NEW YORK, March 21 – Traditionally, the market for R&D services and equipment in the life sciences would be considered less susceptible to the vagaries of the business cycle--but try telling that to Michael Hunkapiller, president of Applied Biosystems (ABI).
On Wednesday, Hunkapiller updated the company’s short term business outlook “in light of the recent uncertainty in the economy,” saying that shipments of some of the company’s instruments have been delayed, and that uncertain economic conditions “may influence the near-term buying patterns of other commercial accounts.”
In fact, earlier on Wednesday, Reuters reported that Genaissance had delayed its order of 35 additional sequencers from ABI, and that stock prices for biotech and genomics companies, including ABI and Celera Genomics, had dropped to new 52-week lows.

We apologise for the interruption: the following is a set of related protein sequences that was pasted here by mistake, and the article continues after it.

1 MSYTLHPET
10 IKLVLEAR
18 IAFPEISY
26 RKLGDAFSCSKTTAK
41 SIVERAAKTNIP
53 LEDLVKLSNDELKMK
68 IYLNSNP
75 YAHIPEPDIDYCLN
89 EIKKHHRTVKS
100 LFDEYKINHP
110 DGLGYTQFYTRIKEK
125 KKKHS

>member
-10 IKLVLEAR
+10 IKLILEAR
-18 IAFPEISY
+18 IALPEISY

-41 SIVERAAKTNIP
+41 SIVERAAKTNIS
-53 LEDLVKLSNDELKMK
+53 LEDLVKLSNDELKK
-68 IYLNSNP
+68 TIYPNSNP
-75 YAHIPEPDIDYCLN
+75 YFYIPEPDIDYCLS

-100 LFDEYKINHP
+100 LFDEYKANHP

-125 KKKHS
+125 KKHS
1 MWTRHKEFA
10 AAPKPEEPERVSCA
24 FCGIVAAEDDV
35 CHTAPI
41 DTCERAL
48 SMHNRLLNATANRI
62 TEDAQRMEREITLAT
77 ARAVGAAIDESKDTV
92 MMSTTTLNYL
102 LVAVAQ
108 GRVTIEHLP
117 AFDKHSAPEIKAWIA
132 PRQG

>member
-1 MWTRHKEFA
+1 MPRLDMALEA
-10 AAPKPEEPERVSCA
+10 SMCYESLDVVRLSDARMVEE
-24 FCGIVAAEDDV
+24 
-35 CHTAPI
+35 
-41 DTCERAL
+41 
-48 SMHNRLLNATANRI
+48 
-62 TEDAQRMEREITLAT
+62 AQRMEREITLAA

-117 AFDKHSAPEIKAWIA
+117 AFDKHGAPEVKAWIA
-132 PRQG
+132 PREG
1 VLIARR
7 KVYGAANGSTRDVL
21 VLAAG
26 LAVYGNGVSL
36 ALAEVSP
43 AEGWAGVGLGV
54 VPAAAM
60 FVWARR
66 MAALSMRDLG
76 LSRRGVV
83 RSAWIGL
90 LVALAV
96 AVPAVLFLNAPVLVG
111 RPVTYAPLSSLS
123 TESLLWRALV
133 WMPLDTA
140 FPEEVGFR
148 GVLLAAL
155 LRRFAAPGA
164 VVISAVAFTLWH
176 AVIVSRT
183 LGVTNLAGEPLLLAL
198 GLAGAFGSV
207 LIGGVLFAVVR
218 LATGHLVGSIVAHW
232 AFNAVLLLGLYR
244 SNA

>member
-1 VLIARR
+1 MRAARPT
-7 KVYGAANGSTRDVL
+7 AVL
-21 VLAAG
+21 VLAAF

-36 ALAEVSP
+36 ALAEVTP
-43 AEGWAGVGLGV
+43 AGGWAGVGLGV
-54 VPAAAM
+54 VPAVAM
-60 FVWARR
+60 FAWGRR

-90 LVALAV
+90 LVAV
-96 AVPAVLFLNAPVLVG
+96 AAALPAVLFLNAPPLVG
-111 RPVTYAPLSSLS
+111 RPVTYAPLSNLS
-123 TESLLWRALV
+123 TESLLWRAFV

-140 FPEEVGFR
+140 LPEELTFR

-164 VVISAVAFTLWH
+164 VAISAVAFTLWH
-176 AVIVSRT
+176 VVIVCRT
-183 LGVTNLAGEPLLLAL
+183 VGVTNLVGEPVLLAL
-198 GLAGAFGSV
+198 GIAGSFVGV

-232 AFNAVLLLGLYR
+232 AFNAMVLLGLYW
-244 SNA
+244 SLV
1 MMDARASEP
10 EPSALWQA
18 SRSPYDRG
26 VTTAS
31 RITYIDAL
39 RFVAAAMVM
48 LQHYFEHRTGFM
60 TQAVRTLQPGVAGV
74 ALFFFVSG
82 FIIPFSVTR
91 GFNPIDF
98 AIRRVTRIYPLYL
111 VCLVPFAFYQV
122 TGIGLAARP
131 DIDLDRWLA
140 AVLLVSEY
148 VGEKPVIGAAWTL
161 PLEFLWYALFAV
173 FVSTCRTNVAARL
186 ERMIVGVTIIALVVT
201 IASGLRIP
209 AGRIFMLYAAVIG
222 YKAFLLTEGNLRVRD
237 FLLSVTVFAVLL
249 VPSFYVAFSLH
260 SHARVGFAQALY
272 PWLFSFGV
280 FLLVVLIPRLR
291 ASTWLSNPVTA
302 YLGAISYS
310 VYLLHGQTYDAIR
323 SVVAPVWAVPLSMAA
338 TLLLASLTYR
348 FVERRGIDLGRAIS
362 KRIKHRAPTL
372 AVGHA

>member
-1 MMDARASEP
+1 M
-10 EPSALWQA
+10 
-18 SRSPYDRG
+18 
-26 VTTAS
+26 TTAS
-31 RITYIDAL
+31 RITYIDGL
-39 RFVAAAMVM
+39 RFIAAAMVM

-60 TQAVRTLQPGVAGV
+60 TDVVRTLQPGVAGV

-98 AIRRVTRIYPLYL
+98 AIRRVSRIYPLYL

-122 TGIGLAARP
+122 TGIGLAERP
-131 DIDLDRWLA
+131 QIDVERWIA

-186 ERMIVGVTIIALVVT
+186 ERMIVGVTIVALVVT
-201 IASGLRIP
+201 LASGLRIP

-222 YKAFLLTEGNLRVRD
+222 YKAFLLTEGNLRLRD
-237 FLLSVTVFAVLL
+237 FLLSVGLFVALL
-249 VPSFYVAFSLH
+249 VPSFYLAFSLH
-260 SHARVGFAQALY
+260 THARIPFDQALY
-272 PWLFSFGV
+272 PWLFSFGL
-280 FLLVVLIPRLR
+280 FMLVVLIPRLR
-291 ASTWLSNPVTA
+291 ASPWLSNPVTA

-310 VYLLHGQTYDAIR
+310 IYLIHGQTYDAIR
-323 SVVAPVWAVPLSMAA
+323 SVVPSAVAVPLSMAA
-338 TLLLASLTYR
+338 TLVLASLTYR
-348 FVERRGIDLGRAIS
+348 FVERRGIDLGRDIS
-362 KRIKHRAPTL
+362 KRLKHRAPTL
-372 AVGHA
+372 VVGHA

But analysts said the real reason for the drop in share prices was a lack of investor confidence in general, triggered by the sell-off in technology stocks, and that, if anything, the low share prices could indicate a promising environment for acquiring valuable genomics companies at a reasonable price.
“A lot of [biotechnology/genomics] companies have made significant technological advances, but the black hole created by technology stocks has taken confidence away from other industries,” said Andrew Scott, an analyst at M. H. Meyerson in New York.
That may mean the timing is right for big pharma to acquire genomics companies trading at relatively cheap prices, added Scott.
“I definitely think there is an opportunity to acquire good biotech companies with good technology and balance sheets,” Scott said.
Scott and other analysts confirmed that many genomics companies are trading under value, or at a share price that gives the company a market capitalization below the amount of cash the company has on hand, but downplayed the possibility of hostile takeovers in the industry.
“It would be difficult to do a hostile takeover because you’re also buying a core group of scientists,” said Winton Gibbons, an analyst with William Blair in Chicago. The company’s real assets are in the employees, Gibbons added, who aren’t so easily converted into cash value.